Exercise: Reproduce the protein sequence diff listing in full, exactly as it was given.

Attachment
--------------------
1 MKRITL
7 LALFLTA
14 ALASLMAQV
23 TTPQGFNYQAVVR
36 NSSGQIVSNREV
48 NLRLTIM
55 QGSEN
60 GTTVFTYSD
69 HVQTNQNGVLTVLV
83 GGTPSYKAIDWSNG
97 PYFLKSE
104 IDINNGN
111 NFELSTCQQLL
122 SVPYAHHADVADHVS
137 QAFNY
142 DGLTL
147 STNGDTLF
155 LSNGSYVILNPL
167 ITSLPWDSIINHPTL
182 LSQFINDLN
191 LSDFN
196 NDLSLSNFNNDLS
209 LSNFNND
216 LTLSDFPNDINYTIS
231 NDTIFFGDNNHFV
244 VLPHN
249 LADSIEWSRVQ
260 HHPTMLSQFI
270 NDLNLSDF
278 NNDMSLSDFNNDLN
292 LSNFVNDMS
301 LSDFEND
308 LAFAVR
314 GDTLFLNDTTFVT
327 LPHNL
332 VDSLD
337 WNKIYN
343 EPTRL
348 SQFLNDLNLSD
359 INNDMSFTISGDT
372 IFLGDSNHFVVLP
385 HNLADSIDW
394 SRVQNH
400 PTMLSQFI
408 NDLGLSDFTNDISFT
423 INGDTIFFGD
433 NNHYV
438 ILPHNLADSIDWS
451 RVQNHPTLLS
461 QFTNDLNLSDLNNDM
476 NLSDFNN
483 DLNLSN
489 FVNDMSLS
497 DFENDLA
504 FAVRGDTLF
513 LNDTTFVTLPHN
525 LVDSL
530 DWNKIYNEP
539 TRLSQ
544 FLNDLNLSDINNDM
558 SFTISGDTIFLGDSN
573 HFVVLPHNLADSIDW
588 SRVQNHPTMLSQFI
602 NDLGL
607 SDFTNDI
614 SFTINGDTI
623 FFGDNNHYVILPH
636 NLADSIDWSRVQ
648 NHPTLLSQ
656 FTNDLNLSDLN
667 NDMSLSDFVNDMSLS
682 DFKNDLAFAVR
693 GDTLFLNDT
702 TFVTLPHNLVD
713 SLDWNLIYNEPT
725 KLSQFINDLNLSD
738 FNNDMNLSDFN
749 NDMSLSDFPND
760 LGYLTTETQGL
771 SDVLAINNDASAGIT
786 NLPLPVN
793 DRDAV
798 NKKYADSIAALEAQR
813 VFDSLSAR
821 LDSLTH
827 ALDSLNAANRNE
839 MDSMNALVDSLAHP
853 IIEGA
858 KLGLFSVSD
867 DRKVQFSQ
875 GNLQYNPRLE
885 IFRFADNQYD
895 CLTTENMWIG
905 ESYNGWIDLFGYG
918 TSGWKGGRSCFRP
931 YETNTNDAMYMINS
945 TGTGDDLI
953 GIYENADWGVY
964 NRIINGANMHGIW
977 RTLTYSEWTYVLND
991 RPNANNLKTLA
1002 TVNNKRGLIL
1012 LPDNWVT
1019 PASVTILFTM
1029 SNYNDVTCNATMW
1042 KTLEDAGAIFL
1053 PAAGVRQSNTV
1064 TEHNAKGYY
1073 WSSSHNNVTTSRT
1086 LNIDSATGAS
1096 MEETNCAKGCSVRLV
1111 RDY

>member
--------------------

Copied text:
1 MKRITL
7 LALFLTA
14 ALASLMAQV
23 TTPQGFNYQAVVR
36 NSSGQIVSNREV
48 NLRLTIM
55 QGSEN
60 GTTVFTYSD
69 HVQTNQNGVLTVLV
83 GGTPSYKAIDWSNG
97 PYFLKSE
104 IDINNGN
111 NFELSTCQQLL
122 SVPYAHHADVADHVS
137 QAFNY
142 DGLTL
147 STNGDTLF
155 LSNGSYVILNPL
167 ITSLPWDSIINHPTL
182 LSQFINDLN
191 LSDFN
196 NDLSLSNFNNDLS
209 LSNFNND
216 LTLSDFPNDINYTIS
231 NDTIFFGDNNHFV
244 VLPHN
249 LADSIEWSRVQ
260 HHPTMLSQFI
270 NDLNLSDF
278 NNDMSLSDFNNDLN
292 LSNFVNDMS
301 LSDFEND
308 LAFAVR
314 GDTLFLNDTTFVT
327 LPHNL
332 VDSLD
337 WNKIYN
343 EPTRL
348 SQFLNDLNLSD
359 INNDMSFTISGDT
372 IFLGDSNHFVVLP
385 HNLADSIDW
394 SRVQNH
400 PTMLSQFI
408 NDLGLSDFTNDISFT
423 INGDTIFFGD
433 NNHYV
438 ILPHNLADSIDWS
451 RVQNHPTLLS
461 QFTNDLNLSDLNNDM
476 NLSDFNN
483 DLNLSN
489 FVNDMSLS
497 DFENDLA
504 FAVRGDTLF
513 LNDTTFVTLPHN
525 LVDSL
530 DWNKIYNEP
539 TRLSQ
544 FLNDLNLSDINNDM
558 SFTISGDTIFLGDSN
573 HFVVLPHNLADSIDW
588 SRVQNHPTMLSQFI
602 NDLGL
607 SDFTNDI
614 SFTINGDTI
623 FFGDNNHYVILPH
636 NLADSIDWSRVQ
648 NHPTLLSQ
656 FTNDLNLSDLN
667 NDMSLSDFVNDMSLS
682 DFKNDLAFAVR
693 GDTLFLNDT
702 TFVTLPHNLVD
713 SLDWNLIYNEPT
725 KLSQFINDLNLSD
738 FNNDMNLSDFN
749 NDMSLSDFPND
760 LGYLTTETQGL
771 SDVLAINNDASAGIT
786 NLPLPVN
793 DRDAV
798 NKKYADSIAALEAQR
813 VFDSLSAR
821 LDSLTH
827 ALDSLNAANRNE
839 MDSMNALVDSLAHP
853 IIEGA
858 KLGLFSVSD
867 DRKVQFSQ
875 GNLQYNPRLE
885 IFRFADNQYD
895 CLTTENMWIG
905 ESYNGWIDLFGYG
918 TSGWKGGRSCFRP
931 YETNTNDAMYMINS
945 TGTGDDLI
953 GIYENADWGVY
964 NRIINGANMHGIW
977 RTLTYSEWTYVLND
991 RPNANNLKTLA
1002 TVNNKRGLIL
1012 LPDNWVT
1019 PASVTILFTM
1029 SNYNDVTCNATMW
1042 KTLEDAGAIFL
1053 PAAGVRQSNTV
1064 TEHNAKGYY
1073 WSSSHNNVTTSRT
1086 LNIDSATGAS
1096 MEETNCAKGCSVRLV
1111 RDY

>member